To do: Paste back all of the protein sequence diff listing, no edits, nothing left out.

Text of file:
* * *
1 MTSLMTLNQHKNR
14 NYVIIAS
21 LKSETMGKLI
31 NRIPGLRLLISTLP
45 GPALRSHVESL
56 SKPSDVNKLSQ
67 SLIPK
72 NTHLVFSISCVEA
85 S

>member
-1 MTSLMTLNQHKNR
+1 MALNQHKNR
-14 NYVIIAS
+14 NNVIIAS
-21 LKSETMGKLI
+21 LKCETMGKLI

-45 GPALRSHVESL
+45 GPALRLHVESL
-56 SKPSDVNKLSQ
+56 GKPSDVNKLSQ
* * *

1 MTSLMTLNQHKNR
14 NYVIIAS
21 LKSETMGKLI
31 NRIPGLRLLISTLP
45 GPALRSHVESL
56 SKPSDVNKLSQ
67 SLIPK
72 NTHLVFSISCVEA
85 S

>member
-1 MTSLMTLNQHKNR
+1 MALNQHKNR
-14 NYVIIAS
+14 NNVIIAS
-21 LKSETMGKLI
+21 LKCETMGKLI

-45 GPALRSHVESL
+45 GPALRLHVESL
-56 SKPSDVNKLSQ
+56 GKPSDVNKLSQ